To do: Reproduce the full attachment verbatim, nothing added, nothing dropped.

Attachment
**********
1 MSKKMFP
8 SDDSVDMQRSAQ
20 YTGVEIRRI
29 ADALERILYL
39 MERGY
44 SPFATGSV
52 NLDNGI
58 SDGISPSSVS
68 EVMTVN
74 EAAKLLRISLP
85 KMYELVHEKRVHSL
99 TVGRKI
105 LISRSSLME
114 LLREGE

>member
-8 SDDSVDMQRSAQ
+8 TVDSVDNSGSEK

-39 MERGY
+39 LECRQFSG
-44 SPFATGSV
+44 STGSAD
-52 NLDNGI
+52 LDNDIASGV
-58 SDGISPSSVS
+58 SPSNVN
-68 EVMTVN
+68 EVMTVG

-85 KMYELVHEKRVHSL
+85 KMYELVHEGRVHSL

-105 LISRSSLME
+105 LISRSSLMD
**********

1 MSKKMFP
8 SDDSVDMQRSAQ
20 YTGVEIRRI
29 ADALERILYL
39 MERGY
44 SPFATGSV
52 NLDNGI
58 SDGISPSSVS
68 EVMTVN
74 EAAKLLRISLP
85 KMYELVHEKRVHSL
99 TVGRKI
105 LISRSSLME
114 LLREGE

>member
-8 SDDSVDMQRSAQ
+8 TVDSVDNSGSEK

-39 MERGY
+39 LECRQFSG
-44 SPFATGSV
+44 STGSAD
-52 NLDNGI
+52 LDNDIASGV
-58 SDGISPSSVS
+58 SPSNVN
-68 EVMTVN
+68 EVMTVG

-85 KMYELVHEKRVHSL
+85 KMYELVHEGRVHSL

-105 LISRSSLME
+105 LISRSSLMD